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I've written a query to look for indexes that are not used in the production environment in order to drop them, however I'm curious whether the last_user_update column is an indication that the index was solely a maintenance overhead, in which case it would be good to drop it, or whether the index helped the performance of the insert/update/delete statement, in which case I wouldn't want to drop it. Below is the query I'd like to use:

DECLARE @DBInfo TABLE  
( database_id int, object_id int, tablename nvarchar(200), indexname nvarchar(200), lastactivity datetime)  

DECLARE @command VARCHAR(5000)  

SELECT @command = 'Use [' + '?' + '] SELECT  
database_id, o.object_id, o.name, i.name as indexname, max(lastactivity) as lastactivity
from (
    select database_id, object_id, index_id, max(last_user_seek) as lastactivity from sys.dm_db_index_usage_stats
    WHERE object_id > 1000
    GROUP BY database_id, object_id, index_id
    UNION ALL
    select database_id, object_id, index_id, max(last_user_scan) as lastactivity from sys.dm_db_index_usage_stats
    WHERE object_id > 1000
    GROUP BY database_id, object_id, index_id
    UNION ALL
    select database_id, object_id, index_id, max(last_user_lookup) as lastactivity from sys.dm_db_index_usage_stats
    WHERE object_id > 1000
    GROUP BY database_id, object_id, index_id
    /*UNION ALL
    select database_id, object_id, index_id, max(last_user_update) as lastactivity from sys.dm_db_index_usage_stats
    WHERE object_id > 1000
    GROUP BY database_id, object_id, index_id*/
) a
inner join sys.objects o on a.object_id = o.object_id
inner join sys.indexes i on i.object_id = a.object_id AND i.index_id = a.index_id
where database_id = db_id()
GROUP BY database_id, o.object_id, o.name, i.name
order by lastactivity'  
INSERT INTO @DBInfo  
   (database_id, object_id, tablename, indexname, lastactivity)  
EXEC sp_MSForEachDB @command  

SELECT db_name(database_id) as dbname, tablename, indexname, lastactivity FROM @DBInfo
where lastactivity < dateadd(day, -15, getdate()) or lastactivity is null
order by db_name(database_id), tablename, indexname
share|improve this question

2 Answers 2

The column does not have any real meaning in checking for unused indexes.

The index may have no recent updates but can be still very useful (eg to avoid a table scan or cover a popular query). This query tells you how an index is used:

SELECT
    o.name AS [object_name], 
    i.name AS index_name, 
    i.type_desc, 
    u.user_seeks, u.user_scans, 
    u.user_lookups, u.user_updates,
    o.type
FROM
    sys.indexes i
    JOIN
    sys.objects o ON i.[object_id] = o.[object_id]
    LEFT JOIN 
    sys.dm_db_index_usage_stats u ON i.[object_id] = u.[object_id] AND 
                                    i.index_id = u.index_id AND 
                                    u.database_id = DB_ID()
WHERE
    o.type IN ('U', 'V') AND
    i.name IS NOT NULL
ORDER BY 
    o.name, i.NAME;

Edit, after comment:

I prefer the user_seeks, user_scans, user_lookups and user_updates columns that tell me how the index is used. FYI, I used the query above and included "system_updates" columns but I got zero for all values (SQL 2005, 50Gb or so database, where we've used this to good effect before)

From sys.dm_db_index_usage_stats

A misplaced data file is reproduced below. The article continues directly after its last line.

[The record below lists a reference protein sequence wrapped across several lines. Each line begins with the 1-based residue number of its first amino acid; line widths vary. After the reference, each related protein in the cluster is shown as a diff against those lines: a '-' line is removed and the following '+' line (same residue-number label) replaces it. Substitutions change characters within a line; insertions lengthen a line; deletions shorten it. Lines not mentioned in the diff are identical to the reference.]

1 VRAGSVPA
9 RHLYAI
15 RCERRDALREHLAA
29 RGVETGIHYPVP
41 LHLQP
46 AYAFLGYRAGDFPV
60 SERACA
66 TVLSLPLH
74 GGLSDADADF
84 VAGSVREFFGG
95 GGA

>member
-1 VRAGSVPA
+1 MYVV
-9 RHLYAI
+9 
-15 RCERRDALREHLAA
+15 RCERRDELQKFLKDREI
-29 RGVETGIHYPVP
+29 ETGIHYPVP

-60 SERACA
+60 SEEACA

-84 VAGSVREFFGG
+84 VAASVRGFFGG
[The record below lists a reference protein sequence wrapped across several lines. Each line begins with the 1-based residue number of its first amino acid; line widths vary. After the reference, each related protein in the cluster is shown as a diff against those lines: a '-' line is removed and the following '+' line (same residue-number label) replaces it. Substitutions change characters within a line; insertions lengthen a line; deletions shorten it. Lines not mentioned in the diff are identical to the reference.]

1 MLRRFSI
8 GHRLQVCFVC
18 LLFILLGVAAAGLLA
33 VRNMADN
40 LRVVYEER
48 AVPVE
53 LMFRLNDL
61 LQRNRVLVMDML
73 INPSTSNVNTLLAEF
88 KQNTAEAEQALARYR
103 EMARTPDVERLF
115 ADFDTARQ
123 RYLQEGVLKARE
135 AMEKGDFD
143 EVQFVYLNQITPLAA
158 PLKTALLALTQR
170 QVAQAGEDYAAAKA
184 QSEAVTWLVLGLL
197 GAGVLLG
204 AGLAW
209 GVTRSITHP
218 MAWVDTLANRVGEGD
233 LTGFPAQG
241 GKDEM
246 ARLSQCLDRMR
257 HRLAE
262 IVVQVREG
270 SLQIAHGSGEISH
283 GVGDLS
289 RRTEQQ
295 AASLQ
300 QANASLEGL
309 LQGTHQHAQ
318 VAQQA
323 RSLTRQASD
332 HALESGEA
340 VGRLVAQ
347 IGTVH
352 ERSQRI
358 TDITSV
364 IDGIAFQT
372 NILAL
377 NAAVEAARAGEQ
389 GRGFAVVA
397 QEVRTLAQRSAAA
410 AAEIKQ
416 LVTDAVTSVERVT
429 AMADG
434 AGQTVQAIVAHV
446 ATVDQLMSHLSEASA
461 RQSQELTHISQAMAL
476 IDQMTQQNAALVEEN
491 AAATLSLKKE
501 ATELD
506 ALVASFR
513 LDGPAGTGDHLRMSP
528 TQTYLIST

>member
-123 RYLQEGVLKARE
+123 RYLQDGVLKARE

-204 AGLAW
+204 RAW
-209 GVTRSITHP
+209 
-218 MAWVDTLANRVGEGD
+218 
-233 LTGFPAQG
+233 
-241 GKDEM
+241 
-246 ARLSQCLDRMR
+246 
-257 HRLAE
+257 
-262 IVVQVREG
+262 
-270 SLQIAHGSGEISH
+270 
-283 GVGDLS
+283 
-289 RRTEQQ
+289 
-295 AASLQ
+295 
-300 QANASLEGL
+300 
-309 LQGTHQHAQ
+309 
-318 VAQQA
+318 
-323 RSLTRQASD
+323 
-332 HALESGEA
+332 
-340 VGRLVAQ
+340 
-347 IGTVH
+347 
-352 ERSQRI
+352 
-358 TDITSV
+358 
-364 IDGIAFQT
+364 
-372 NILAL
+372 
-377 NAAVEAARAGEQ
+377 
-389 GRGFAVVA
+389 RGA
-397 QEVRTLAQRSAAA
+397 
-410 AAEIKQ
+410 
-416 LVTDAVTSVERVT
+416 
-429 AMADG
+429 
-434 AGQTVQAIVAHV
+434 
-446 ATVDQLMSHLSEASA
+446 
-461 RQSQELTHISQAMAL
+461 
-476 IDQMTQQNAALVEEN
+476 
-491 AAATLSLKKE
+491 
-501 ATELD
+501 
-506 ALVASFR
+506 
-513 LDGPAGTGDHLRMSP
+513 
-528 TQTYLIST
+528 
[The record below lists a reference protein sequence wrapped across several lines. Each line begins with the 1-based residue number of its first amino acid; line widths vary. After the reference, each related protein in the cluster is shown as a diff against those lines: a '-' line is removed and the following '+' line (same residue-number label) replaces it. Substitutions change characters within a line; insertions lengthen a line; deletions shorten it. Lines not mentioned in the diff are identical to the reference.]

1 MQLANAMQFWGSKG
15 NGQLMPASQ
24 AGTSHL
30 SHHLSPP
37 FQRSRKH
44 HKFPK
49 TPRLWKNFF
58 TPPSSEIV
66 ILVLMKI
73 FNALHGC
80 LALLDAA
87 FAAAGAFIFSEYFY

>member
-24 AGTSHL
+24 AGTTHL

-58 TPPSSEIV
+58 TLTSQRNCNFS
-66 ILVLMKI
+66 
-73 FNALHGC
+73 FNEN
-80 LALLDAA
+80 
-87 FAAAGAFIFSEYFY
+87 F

The user_updates counter indicates the level of maintenance on the index caused by insert, update, or delete operations on the underlying table or view. You can use this view to determine which indexes are used only lightly by your applications. You can also use the view to determine which indexes are incurring maintenance overhead. You may want to consider dropping indexes that incur maintenance overhead, but are not used for queries, or are only infrequently used for queries.

So, last sentence implies to look at usage as well as updates

share|improve this answer
    
Thanks for your comment. I imagine that user_updates column raises the same question: Is it bad or good? Did user_updates help the performance of the data modification or hurt it? –  Clay Lenhart Jun 1 '09 at 10:38
    
Added more info. Did not really use this column: we looked at usage mainly. –  gbn Jun 1 '09 at 10:53

If you're interested in the dynamic properties of indices - whether they're being used or not - you might be better off inquiring in the DMV - the Dynamic Management Views. They should give you nice information about what indices are being used and how often.

Also, there's one DMV that actually uses internal statistics of the query optimizer to suggest a) potentially missing indices that could help boost your performace, and b) another one to show potentially unused indices.

Mind you - those are dynamic management views - they get reset with every server reboot, so they're not collecting data over eternal time periods - only since your last reset.

Marc

Find missing indices:

SELECT  
    object_name(object_id), d.*, s.*
FROM
    sys.dm_db_missing_index_details d 
INNER JOIN 
    sys.dm_db_missing_index_groups g ON	d.index_handle = g.index_handle
INNER JOIN 
    sys.dm_db_missing_index_group_stats s ON	g.index_group_handle = s.group_handle
WHERE   
    database_id = db_id()
ORDER BY  
    object_id

Find unused indices:

DECLARE  @dbid INT

SELECT @dbid = DB_ID(DB_NAME())

SELECT   
    OBJECTNAME = OBJECT_NAME(I.OBJECT_ID),
    INDEXNAME = I.NAME,
    I.INDEX_ID
FROM     
    SYS.INDEXES I
JOIN 
    SYS.OBJECTS O ON I.OBJECT_ID = O.OBJECT_ID
WHERE    
    OBJECTPROPERTY(O.OBJECT_ID, 'IsUserTable') = 1
    AND I.INDEX_ID NOT IN (SELECT S.INDEX_ID
    						FROM SYS.DM_DB_INDEX_USAGE_STATS S
    						WHERE S.OBJECT_ID = I.OBJECT_ID
    								AND I.INDEX_ID = S.INDEX_ID
    								AND DATABASE_ID = @dbid)
ORDER BY 
    OBJECTNAME,
    I.INDEX_ID,
    INDEXNAME ASC
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